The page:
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Dreddnafious Maelstrom

MMO's and the disillusioned gamer

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Quote:
Original post by Anonymous Poster
OK, you meant 'solve the quests'. I though it might be some kind of system where the players decided from a set of objectives -- possibly even for other players to 'define' a quest (like a guild might, as tests for their membership ranks.....)

Solving the quest like what you describe is no different than every other game that allows player cooperation.


Maybe, still i found it funier than other games in that,

1) Some rare items requires you to group with friends or guildmates or someone you can trust, as the drop is not known to others. Once someone announces that he got the drop, I know that he's a reliable guy, I'll add him/her to my friend list for the next quest. It's really very easy to make friends in this game.

2) Since the drop rate requires you to go to the spot many times, camping doesn't seem to be so effective, i dont actually know how the possibility designed, I just feel so. As a result, you need to group with different people and various classes since you need to go often but not camping.

(moreover, target monster respawn is ranging from 1 to 8 hours depending on how rare the item is, I guess this is one of factor why camping is not that effective, but by luck and the tricky probability design have more effect on the drop rate)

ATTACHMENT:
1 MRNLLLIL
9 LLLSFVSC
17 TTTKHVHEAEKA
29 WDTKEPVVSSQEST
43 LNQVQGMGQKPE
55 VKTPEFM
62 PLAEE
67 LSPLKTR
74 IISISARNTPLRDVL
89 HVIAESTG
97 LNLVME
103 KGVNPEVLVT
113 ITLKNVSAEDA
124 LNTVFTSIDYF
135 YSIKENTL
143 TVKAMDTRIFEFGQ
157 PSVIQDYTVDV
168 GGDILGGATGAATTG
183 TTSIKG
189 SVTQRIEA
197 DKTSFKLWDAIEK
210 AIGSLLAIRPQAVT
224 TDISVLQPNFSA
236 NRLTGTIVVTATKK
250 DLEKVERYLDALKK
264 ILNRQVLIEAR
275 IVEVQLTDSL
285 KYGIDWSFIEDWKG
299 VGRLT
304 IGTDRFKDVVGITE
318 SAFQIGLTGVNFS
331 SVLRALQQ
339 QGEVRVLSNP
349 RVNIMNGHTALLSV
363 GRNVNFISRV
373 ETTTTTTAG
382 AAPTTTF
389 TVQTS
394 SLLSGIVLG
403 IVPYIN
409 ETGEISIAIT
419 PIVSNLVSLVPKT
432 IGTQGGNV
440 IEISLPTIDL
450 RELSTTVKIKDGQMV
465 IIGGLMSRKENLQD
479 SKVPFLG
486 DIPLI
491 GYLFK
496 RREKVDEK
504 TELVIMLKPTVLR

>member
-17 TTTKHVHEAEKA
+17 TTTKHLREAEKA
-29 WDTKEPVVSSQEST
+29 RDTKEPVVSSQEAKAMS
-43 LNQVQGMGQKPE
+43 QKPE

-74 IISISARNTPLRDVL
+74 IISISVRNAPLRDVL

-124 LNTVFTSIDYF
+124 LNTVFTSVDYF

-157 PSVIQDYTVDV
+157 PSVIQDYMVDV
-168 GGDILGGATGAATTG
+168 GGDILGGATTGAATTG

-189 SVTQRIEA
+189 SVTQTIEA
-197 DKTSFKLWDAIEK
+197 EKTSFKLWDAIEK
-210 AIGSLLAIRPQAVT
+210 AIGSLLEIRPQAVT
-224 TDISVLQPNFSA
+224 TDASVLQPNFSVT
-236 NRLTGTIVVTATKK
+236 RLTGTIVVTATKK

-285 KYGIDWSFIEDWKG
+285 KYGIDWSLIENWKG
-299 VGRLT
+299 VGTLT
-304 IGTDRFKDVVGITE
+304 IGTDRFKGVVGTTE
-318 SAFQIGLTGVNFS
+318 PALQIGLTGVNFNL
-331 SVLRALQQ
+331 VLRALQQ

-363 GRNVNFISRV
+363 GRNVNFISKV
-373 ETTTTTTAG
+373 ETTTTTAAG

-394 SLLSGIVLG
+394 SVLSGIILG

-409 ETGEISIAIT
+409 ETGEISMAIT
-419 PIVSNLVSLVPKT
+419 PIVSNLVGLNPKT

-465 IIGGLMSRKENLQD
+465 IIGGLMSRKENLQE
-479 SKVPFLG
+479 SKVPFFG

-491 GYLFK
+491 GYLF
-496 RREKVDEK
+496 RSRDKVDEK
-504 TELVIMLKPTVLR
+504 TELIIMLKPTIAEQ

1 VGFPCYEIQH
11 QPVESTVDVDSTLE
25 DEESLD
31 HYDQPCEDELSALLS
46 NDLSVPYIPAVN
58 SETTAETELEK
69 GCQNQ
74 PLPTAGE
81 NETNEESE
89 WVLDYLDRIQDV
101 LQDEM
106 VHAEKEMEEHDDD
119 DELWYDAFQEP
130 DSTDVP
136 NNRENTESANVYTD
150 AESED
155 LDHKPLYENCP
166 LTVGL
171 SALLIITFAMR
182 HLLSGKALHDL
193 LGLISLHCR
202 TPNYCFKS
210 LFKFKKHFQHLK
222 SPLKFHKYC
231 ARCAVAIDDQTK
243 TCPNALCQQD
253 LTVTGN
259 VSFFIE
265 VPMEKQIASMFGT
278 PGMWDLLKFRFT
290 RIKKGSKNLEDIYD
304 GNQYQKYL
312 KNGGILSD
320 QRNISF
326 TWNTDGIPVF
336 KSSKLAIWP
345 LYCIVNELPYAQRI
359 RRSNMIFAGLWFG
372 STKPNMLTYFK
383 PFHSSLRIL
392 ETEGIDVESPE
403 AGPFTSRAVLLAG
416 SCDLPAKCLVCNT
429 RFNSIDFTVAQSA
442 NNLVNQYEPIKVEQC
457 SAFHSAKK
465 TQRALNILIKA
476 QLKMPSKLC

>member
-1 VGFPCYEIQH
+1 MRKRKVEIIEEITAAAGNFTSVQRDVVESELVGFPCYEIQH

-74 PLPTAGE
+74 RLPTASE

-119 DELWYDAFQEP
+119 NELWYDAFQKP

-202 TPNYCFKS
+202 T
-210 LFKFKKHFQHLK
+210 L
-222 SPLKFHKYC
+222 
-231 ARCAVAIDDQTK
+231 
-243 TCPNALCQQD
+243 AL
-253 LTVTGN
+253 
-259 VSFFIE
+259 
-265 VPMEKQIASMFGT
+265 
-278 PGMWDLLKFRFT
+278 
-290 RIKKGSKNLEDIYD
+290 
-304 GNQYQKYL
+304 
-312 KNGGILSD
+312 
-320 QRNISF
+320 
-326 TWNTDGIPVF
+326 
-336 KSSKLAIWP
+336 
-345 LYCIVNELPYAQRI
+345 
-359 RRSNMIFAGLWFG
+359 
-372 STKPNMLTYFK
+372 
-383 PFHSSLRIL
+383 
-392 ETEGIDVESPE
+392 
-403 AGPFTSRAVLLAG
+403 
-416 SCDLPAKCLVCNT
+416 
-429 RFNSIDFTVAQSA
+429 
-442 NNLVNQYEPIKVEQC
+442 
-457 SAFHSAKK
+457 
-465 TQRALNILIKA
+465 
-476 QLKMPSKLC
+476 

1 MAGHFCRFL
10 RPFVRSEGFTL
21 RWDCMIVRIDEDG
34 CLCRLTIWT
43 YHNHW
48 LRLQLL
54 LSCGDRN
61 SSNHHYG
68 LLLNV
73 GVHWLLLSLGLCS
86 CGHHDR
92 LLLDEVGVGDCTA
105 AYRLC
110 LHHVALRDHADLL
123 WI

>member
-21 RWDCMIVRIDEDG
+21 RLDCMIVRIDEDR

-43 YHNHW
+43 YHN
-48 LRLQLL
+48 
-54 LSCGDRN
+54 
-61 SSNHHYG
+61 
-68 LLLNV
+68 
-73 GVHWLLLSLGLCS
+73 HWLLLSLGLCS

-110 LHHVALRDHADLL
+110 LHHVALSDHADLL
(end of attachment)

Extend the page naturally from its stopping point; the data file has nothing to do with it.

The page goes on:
This requires you to calculate the class combination very carefully, this is the part i feel fun and i feel lacking in other games. Say, the bard is one of the most difficult class to find, so I always need a contingence plan in case of failing to find a bard. With and without a bard, the combat tactics is totally different. Same is the healer, another relatively rare class. When a knight is used as an alternative of a bard, or a monk as an alternative of a healer, the class combination requirement and combat tactics are totally different. I feel that the kind of calculation is lacking in other games.

3) Group stealth is a breath-taking action, people keep making mistakes at the moment when the stealth is worn off, and being attacked by nearby mobs (usually ultra strong to be avoided or just annoying mobs with concessive attacks while our hp and mana are consumed in a previous battle), it adds alot of excitement and fun. I guess this design can only be applied well in a turn-based design.

4) Skill switching in accordance to situation (also a turn-based design feature). You train with alot of skills but each class gets limited skill slots to apply the skills in a battle. Say I have 10 useful skills trained, but I have only 5 slots to apply those skills during a battle. As a result, I have to carefully select 5 out of 10 skills to use in a certain battle (depending on the types of monster to fight) and may need to switch to another skill set to fight the next battle. Even when you fight similar monster types may requires you to adjust your skills to get the optimized/maximized result. Moreover, there are complementary and overlaping skills amongst classes, so the first thing to do before we enter a dungeon is that 7 guys need to show their skills and we compare, removing overlapping skills and add complementary skills. This also undergoes an adjustment process as the battles move on.

5) Team split (also a turn-based feature)